While doing an image search, I found these images of propellers: prop1



Some appear to be straight-ish on the leading edge and curved on the trailing, some curved on the leading edge and straght-ish on the trailing, and symmetrically curved and some pretty squared off.

It seems like, well, a propeller is a propeller. They all need to push the air back in a way as to propel (hence the name?) the plane forward.

Wouldn't there be a mathmatically 'best' design?


2 Answers 2


The best design depends on what your goal is. This changes with operating conditions:

Best power/thrust ratio

For lightly loaded propellers this would be minimum induced loss. These are the propellers on human-powered aircraft, windmills or motor gliders. Minimum induced loss is achieved by distributing circulation elliptically across the propeller disc, and a typical consequence is a small chord near the tips and a low number of propeller blades. If you want to research this more, I recommend to play around with XRotor by Mark Drela (and maybe reading this). Mark used it to design the MLE (below, NASA photo EC87-0014-8) and Dedalus propeller.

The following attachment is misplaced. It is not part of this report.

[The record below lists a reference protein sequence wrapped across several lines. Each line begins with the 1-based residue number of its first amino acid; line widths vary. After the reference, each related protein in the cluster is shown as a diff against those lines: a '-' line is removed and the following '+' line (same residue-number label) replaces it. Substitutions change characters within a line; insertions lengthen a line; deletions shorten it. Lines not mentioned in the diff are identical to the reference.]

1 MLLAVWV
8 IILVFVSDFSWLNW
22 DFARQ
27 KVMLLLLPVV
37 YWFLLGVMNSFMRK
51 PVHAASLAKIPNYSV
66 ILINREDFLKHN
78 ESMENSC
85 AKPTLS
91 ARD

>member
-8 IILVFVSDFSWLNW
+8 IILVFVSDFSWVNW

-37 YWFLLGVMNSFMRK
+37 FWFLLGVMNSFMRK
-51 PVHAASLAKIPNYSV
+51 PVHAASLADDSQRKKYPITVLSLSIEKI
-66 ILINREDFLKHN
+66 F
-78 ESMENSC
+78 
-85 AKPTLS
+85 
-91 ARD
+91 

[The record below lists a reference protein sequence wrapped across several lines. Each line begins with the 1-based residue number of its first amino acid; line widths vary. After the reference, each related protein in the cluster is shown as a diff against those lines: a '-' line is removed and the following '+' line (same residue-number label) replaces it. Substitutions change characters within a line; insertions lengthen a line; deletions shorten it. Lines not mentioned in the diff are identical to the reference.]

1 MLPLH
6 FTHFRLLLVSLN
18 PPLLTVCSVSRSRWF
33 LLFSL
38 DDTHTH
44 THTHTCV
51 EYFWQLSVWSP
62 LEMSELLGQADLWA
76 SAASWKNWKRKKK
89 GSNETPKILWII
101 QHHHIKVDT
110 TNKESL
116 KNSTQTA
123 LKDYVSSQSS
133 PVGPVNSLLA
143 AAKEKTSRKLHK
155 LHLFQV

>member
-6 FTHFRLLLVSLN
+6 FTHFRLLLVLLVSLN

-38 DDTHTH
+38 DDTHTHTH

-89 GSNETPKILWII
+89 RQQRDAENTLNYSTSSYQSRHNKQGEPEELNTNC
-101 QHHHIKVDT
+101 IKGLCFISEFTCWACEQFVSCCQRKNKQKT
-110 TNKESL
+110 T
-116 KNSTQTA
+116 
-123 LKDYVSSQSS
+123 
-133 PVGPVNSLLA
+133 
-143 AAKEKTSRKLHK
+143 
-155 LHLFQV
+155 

MIT MLE in flight

Maximum thrust at high speed

Highly loaded propellers, which can be found on large turboprop aircraft, are less concerned with induced loss, but need to put out as much thrust as possible with a limited prop area. The diameter is restricted to limit tip speeds, and the tips typically are mildly supersonic. To limit the suction peaks on the blades, the local lift coefficient needs to be low, which is achieved by increasing chord and the number of blades. Increasingly, now tip sweep is also used, but this drives up the torsional loads on the blades and leads to warpage in operation. An extreme example is the P-27 prop on the D-27 turboshaft of the An-70 transport (below, picture by Marina Lystseva).